(126) By general law, the holy days of obligation in the Latin Church are the Feasts of the Nativity of the Lord, the Epiphany, the Ascension, the Body and Blood of Christ, Mary Mother of God, the Immaculate Conception, the Assumption, Saint Joseph, Saints Peter and Paul and All Saints: cf. Code of Canon Law, Canon 1246. The holy days of obligation in all the Eastern Churches are the Feasts of the Nativity of the Lord, the Epiphany, the Ascension, the Dormition of Mary Mother of God and Saints Peter and Paul: cf. Code of Canons of the Eastern Churches, Canon 880, 3.
(127) Cf. Code of Canon Law, Canon 1246, 2; for the Eastern Churches, cf. Code of Canons of the Eastern Churches, Canon 880, 3.
(128) Cf. Sacred Congregation of Rites, Normae Universales de Anno Liturgico et de Calendario (21 March 1969), 5, 7: Enchiridion Vaticanum 3, 895; 897.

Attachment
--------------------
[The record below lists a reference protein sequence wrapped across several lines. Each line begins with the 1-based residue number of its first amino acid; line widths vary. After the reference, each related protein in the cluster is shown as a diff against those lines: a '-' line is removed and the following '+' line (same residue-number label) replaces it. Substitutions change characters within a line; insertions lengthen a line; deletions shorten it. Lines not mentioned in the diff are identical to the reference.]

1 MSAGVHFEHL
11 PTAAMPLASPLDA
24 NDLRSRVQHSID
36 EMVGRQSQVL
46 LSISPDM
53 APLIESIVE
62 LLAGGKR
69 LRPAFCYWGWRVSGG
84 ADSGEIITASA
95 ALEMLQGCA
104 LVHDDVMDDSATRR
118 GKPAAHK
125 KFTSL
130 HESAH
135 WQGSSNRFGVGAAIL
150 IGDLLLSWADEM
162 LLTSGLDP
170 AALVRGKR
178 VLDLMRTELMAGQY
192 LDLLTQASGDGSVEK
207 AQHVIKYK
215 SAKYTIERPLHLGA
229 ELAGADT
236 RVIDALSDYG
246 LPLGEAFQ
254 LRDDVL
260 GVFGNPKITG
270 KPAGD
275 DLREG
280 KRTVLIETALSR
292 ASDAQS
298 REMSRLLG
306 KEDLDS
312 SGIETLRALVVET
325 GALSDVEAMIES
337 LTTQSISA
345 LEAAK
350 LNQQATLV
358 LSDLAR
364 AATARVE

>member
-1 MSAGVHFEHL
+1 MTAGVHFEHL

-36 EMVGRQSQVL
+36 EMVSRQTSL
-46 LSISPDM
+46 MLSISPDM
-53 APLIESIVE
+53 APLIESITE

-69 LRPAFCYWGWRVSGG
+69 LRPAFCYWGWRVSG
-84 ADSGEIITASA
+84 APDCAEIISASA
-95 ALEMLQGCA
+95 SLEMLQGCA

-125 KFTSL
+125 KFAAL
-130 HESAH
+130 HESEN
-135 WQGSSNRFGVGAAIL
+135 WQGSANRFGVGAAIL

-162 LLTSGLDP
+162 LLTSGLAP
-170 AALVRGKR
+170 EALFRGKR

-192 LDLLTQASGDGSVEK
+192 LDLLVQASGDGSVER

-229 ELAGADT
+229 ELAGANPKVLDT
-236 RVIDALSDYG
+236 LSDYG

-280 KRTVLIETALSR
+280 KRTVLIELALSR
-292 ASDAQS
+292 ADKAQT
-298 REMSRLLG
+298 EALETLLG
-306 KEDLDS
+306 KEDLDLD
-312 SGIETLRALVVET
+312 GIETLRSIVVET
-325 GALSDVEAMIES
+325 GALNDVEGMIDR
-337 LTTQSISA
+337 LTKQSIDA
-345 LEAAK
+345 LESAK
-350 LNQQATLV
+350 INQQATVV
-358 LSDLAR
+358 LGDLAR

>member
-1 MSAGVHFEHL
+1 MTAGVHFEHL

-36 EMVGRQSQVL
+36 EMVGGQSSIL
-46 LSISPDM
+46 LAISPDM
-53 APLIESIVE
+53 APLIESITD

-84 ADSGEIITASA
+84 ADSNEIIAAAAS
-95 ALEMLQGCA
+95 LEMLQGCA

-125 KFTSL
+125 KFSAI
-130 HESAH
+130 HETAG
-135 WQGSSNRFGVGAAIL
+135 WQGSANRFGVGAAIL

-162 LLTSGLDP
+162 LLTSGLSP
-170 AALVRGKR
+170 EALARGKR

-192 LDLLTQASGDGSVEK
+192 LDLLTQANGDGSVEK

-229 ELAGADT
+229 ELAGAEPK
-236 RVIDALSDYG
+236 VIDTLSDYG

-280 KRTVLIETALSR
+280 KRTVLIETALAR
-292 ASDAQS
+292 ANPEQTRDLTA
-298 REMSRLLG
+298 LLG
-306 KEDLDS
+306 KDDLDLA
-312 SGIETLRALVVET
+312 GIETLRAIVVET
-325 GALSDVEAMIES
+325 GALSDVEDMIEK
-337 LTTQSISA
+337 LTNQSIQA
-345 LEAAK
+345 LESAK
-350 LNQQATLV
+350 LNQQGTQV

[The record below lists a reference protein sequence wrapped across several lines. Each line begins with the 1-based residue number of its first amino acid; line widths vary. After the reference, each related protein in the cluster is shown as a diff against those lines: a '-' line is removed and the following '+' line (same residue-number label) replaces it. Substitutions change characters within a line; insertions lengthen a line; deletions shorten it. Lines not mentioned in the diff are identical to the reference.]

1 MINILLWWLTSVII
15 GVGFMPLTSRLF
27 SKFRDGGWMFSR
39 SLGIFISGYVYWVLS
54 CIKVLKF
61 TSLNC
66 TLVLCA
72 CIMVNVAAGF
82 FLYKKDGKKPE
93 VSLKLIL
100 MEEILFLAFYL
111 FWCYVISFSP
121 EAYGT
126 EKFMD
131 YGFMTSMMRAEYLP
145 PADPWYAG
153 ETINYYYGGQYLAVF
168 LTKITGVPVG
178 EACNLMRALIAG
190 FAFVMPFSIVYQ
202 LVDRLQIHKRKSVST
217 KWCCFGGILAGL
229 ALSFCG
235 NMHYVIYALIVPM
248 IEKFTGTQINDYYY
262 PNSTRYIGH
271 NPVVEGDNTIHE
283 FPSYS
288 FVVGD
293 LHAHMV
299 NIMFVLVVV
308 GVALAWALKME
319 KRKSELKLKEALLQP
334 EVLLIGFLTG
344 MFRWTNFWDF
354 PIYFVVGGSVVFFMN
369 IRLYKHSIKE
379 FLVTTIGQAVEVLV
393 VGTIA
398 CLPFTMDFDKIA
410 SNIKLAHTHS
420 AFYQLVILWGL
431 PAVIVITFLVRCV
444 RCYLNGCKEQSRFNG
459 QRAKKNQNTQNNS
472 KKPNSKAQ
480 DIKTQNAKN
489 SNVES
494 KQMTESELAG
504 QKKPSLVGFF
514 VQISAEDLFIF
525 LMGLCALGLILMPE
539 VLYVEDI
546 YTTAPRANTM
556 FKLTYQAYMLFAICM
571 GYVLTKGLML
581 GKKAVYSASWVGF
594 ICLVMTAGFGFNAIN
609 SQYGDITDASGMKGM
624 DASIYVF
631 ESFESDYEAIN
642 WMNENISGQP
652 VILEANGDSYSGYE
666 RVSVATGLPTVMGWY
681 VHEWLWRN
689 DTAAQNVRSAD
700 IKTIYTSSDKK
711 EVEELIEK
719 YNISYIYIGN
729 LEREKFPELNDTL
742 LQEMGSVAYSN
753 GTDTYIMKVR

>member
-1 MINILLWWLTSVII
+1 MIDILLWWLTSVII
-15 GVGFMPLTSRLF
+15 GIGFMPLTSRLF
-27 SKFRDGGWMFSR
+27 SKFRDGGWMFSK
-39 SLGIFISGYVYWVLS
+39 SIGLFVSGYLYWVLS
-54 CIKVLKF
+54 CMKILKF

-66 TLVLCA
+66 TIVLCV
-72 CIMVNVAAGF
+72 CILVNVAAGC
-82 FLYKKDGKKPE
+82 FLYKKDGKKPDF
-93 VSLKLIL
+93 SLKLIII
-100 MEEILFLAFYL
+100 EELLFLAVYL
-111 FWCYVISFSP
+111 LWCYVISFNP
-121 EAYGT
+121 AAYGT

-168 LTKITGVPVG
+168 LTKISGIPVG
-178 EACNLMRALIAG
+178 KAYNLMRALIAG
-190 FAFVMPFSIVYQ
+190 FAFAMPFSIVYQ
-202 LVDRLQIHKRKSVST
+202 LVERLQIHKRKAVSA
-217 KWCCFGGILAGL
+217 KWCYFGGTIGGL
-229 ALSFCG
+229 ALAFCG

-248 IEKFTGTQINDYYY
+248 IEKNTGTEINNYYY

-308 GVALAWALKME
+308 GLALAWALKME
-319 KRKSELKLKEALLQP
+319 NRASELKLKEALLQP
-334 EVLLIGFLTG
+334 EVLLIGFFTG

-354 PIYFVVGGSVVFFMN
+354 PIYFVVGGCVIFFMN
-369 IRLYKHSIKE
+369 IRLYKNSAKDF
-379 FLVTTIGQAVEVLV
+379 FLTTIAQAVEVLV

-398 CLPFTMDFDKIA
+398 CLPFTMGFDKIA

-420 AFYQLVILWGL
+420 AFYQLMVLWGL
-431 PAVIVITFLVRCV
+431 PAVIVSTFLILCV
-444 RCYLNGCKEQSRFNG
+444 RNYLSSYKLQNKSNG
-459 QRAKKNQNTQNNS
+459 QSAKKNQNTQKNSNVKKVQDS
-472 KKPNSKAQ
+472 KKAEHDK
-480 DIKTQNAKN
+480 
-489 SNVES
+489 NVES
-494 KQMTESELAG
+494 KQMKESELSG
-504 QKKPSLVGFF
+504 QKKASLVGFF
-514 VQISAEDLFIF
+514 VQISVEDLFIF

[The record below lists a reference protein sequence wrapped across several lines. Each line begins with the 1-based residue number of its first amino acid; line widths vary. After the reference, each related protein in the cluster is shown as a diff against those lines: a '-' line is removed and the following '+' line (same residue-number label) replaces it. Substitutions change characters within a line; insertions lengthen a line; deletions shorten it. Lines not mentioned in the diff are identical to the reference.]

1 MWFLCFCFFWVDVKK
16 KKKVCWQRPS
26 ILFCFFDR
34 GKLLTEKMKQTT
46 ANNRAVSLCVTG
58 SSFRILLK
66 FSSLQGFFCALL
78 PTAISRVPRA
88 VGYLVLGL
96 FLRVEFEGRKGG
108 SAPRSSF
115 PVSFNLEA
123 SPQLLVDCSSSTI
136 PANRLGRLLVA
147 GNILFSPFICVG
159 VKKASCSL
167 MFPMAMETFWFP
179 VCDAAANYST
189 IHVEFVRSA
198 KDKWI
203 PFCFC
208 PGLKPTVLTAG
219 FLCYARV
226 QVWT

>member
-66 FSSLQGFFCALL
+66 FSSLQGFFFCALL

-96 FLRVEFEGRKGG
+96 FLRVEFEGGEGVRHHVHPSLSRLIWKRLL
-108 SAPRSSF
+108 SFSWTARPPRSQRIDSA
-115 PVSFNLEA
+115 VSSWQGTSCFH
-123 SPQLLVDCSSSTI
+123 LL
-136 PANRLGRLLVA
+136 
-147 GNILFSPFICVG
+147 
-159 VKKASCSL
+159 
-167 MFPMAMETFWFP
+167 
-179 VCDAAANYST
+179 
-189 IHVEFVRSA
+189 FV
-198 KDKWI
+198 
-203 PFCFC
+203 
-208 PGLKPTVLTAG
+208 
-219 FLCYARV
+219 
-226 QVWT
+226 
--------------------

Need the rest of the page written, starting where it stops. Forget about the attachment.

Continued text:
(129) Cf. Caeremoniale Episcoporum, ed. typica 1995, No. 230.
(130) Cf. ibid., No. 233.
(131) Contra Celsum VIII, 22: SC 150, 222-224.
m VIII, 22: SC 150, 222-224.
(131) Contra Celsum VIII, 22: SC 150, 222-224.
Liturgico et de Calendario (21 March 1969), 5, 7: Enchiridion Vaticanum 3, 895; 897.
(129) Cf. Caeremoniale Episcoporum, ed. typica 1995, No. 230.
(130) Cf. ibid., No. 233.
(131) Contra Celsum VIII, 22: SC 150, 222-224.